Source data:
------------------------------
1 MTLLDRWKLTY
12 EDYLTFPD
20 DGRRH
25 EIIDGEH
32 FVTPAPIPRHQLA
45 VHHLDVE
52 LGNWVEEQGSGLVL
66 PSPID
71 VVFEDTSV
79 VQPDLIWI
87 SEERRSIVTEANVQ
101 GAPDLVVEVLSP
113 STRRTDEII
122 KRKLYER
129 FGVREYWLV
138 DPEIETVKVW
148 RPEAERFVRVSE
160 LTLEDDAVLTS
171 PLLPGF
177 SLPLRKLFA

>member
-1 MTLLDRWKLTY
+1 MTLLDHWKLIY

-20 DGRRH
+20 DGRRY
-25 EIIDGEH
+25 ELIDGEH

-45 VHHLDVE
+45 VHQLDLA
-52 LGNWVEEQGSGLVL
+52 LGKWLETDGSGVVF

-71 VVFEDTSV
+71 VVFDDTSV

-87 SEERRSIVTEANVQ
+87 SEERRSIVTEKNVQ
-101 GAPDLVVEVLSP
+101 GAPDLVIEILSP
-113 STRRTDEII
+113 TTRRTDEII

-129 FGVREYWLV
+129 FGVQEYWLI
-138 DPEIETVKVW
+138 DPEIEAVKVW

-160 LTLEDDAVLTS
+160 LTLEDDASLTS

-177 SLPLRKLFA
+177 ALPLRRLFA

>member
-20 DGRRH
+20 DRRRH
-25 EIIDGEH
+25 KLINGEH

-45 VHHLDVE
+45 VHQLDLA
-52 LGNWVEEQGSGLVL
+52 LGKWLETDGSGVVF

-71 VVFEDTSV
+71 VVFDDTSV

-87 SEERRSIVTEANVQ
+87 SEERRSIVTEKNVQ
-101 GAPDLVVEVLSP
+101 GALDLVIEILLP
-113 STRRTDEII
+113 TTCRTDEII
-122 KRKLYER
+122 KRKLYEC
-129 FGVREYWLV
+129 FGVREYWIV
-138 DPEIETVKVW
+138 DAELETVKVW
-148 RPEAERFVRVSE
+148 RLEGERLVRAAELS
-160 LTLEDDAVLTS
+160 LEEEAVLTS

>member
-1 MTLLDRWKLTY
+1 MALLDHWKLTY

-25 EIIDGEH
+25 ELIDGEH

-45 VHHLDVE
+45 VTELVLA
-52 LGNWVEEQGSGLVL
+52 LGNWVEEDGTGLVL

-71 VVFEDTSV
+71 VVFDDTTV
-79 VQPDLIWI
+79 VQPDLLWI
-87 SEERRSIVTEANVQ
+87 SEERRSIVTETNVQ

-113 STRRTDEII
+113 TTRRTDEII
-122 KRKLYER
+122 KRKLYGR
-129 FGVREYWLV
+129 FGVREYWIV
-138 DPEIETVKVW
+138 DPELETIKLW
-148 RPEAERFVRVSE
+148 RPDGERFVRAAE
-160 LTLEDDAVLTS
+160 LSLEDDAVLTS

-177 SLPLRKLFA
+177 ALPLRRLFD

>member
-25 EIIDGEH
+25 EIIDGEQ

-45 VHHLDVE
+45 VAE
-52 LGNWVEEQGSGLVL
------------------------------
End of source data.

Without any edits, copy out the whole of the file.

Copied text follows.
1 MTLLDRWKLTY
12 EDYLTFPD
20 DGRRH
25 EIIDGEH
32 FVTPAPIPRHQLA
45 VHHLDVE
52 LGNWVEEQGSGLVL
66 PSPID
71 VVFEDTSV
79 VQPDLIWI
87 SEERRSIVTEANVQ
101 GAPDLVVEVLSP
113 STRRTDEII
122 KRKLYER
129 FGVREYWLV
138 DPEIETVKVW
148 RPEAERFVRVSE
160 LTLEDDAVLTS
171 PLLPGF
177 SLPLRKLFA

>member
-1 MTLLDRWKLTY
+1 MTLLDHWKLIY

-20 DGRRH
+20 DGRRY
-25 EIIDGEH
+25 ELIDGEH

-45 VHHLDVE
+45 VHQLDLA
-52 LGNWVEEQGSGLVL
+52 LGKWLETDGSGVVF

-71 VVFEDTSV
+71 VVFDDTSV

-87 SEERRSIVTEANVQ
+87 SEERRSIVTEKNVQ
-101 GAPDLVVEVLSP
+101 GAPDLVIEILSP
-113 STRRTDEII
+113 TTRRTDEII

-129 FGVREYWLV
+129 FGVQEYWLI
-138 DPEIETVKVW
+138 DPEIEAVKVW

-160 LTLEDDAVLTS
+160 LTLEDDASLTS

-177 SLPLRKLFA
+177 ALPLRRLFA

>member
-20 DGRRH
+20 DRRRH
-25 EIIDGEH
+25 KLINGEH

-45 VHHLDVE
+45 VHQLDLA
-52 LGNWVEEQGSGLVL
+52 LGKWLETDGSGVVF

-71 VVFEDTSV
+71 VVFDDTSV

-87 SEERRSIVTEANVQ
+87 SEERRSIVTEKNVQ
-101 GAPDLVVEVLSP
+101 GALDLVIEILLP
-113 STRRTDEII
+113 TTCRTDEII
-122 KRKLYER
+122 KRKLYEC
-129 FGVREYWLV
+129 FGVREYWIV
-138 DPEIETVKVW
+138 DAELETVKVW
-148 RPEAERFVRVSE
+148 RLEGERLVRAAELS
-160 LTLEDDAVLTS
+160 LEEEAVLTS

>member
-1 MTLLDRWKLTY
+1 MALLDHWKLTY

-25 EIIDGEH
+25 ELIDGEH

-45 VHHLDVE
+45 VTELVLA
-52 LGNWVEEQGSGLVL
+52 LGNWVEEDGTGLVL

-71 VVFEDTSV
+71 VVFDDTTV
-79 VQPDLIWI
+79 VQPDLLWI
-87 SEERRSIVTEANVQ
+87 SEERRSIVTETNVQ

-113 STRRTDEII
+113 TTRRTDEII
-122 KRKLYER
+122 KRKLYGR
-129 FGVREYWLV
+129 FGVREYWIV
-138 DPEIETVKVW
+138 DPELETIKLW
-148 RPEAERFVRVSE
+148 RPDGERFVRAAE
-160 LTLEDDAVLTS
+160 LSLEDDAVLTS

-177 SLPLRKLFA
+177 ALPLRRLFD

>member
-25 EIIDGEH
+25 EIIDGEQ

-45 VHHLDVE
+45 VAE
-52 LGNWVEEQGSGLVL